Private: “High Performance Microsystems Enabled by MEMS and Integrated Circuits”
Dr. Darrin Young
University of Utah ECE Department
When: Monday, September 16, 2013 at 3:05 p.m.
Where: Warnock 1250
Advancement in MEMS sensors, actuators, and low power integrated circuits has fueled recent rapid development in high performance microsystem technology providing autonomous sensing and communication capability. Ultra low system power dissipation allows batteryless microsystems to be realized with a small form factor and powered by ambient energy sources. Such microsystems are crucial for biomedical and industrial sensing applications, where size, weight, and limited access are critical design constraints. Optimized design in system, device, circuit, and packaging is highly important for achieving an overall high performance. In this seminar, I will present two microsystems design, enabled by MEMS and CMOS integrated circuit technologies, for biomedical and navigation applications with demonstrated superior performance.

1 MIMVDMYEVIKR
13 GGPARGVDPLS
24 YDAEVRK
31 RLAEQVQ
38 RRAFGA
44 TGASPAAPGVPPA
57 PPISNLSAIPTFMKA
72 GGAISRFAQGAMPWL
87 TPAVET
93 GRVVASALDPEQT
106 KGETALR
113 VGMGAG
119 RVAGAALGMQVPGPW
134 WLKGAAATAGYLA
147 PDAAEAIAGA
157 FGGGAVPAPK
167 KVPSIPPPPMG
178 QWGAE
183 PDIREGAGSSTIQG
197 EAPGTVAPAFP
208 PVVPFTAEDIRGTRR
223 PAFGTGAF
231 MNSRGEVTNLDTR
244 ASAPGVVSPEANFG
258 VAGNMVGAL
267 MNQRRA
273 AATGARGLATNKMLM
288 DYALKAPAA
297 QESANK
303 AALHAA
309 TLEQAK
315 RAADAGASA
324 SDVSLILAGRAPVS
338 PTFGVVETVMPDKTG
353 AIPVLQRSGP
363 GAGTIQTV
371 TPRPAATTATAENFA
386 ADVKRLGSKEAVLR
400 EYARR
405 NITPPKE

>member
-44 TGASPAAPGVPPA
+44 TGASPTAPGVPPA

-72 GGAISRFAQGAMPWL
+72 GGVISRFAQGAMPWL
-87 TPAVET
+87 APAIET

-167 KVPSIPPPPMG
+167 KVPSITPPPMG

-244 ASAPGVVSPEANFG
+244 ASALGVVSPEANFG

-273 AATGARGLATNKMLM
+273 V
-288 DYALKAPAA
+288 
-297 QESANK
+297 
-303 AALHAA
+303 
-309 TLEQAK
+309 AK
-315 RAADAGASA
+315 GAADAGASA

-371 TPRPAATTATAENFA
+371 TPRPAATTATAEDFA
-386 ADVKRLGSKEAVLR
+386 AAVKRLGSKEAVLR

Darrin J. Young received his B.S., M.S., and Ph.D. degrees from the Department of Electrical Engineering and Computer Sciences at University of California at Berkeley in 1991, 1993, and 1999, respectively. He pioneered the research work in MEMS-based, high-Q, tunable capacitors and on-chip 3-D coil inductors for low-phase noise RF voltage-controlled oscillator design for wireless communication applications. Between 1991 and 1993, he worked at Hewlett-Packard Laboratories in Palo Alto, California, where he designed a shared memory system for a DSP-based multiprocessor architecture. Between 1997 and 1998, he worked at Rockwell Semiconductor Systems in Newport Beach, California, where he designed silicon bipolar RF analog circuits for cellular telephony applications. During this time period he was also at Lawrence Livermore National Laboratory, working on the design and fabrication of three-dimensional RF MEMS coil inductors for wireless communications. Dr. Young joined the Department of Electrical Engineering and Computer Science at Case Western Reserve University in 1999 as an assistant professor. In 2009 he joined the Electrical and Computer Engineering Department at the University of Utah as an USTAR associate professor. His research interests include micro-electro-mechanical systems design, fabrication, and integrated analog circuits design for wireless sensing, biomedical implant, communication, and general industrial applications. He has published many technical papers in journals and conferences, and served as a technical program committee member and session chair for a number of international conferences. Dr. Young was an associate editor of the IEEE Journal of Solid-State Circuits and currently serves as the chair of the IEEE Electron Devices Society MEMS Committee.